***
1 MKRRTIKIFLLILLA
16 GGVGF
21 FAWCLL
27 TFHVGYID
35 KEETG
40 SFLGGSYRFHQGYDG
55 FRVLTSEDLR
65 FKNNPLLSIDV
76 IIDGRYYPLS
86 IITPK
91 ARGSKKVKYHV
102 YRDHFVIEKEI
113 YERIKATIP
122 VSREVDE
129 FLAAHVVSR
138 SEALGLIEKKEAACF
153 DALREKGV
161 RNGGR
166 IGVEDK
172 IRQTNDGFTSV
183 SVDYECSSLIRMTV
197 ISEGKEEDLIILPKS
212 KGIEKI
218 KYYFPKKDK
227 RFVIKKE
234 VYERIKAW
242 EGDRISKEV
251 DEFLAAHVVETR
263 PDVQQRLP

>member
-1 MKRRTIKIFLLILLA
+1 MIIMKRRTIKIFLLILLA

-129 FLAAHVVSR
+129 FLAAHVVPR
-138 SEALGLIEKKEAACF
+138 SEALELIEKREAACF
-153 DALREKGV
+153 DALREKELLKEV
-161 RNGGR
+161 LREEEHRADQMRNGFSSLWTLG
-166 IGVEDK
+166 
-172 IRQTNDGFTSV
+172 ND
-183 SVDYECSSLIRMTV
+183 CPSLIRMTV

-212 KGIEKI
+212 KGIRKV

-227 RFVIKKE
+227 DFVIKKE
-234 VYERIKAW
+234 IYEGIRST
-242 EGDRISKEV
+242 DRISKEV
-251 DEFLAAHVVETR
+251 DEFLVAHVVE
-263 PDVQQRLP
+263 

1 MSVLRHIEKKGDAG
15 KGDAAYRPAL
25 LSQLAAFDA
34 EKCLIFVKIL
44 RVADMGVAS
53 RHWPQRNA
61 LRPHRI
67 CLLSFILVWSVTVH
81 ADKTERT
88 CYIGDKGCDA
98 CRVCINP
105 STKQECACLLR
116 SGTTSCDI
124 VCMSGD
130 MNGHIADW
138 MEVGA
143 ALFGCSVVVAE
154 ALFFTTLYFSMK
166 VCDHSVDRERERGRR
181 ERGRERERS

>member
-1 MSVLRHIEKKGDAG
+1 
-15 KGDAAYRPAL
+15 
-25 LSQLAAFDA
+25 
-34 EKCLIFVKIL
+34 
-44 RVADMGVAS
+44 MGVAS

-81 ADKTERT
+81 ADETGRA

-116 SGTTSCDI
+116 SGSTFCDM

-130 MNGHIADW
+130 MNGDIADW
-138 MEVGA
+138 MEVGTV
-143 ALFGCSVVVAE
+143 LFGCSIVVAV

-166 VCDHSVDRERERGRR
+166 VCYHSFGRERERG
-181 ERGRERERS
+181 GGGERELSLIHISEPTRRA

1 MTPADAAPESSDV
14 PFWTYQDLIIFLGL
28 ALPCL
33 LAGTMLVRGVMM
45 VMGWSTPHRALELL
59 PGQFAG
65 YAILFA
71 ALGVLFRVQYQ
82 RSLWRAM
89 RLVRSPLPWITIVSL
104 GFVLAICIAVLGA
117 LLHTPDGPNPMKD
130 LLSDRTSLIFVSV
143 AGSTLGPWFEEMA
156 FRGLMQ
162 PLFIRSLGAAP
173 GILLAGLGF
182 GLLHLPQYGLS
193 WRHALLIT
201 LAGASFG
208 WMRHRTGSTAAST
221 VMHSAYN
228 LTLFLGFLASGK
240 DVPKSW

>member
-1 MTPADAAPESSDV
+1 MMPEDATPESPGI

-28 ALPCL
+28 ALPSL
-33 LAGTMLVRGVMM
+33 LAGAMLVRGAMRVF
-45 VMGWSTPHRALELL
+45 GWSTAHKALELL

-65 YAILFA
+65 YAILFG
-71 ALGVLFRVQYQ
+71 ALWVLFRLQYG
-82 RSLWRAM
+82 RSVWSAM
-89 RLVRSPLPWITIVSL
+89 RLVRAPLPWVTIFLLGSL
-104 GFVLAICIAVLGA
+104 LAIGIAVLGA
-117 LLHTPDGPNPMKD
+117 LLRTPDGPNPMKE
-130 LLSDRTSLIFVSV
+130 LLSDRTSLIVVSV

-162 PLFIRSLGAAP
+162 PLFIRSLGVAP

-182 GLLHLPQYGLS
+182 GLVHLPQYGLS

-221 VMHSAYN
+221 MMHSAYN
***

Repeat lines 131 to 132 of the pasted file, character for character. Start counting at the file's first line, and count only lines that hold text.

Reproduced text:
-28 ALPCL
+28 ALPSL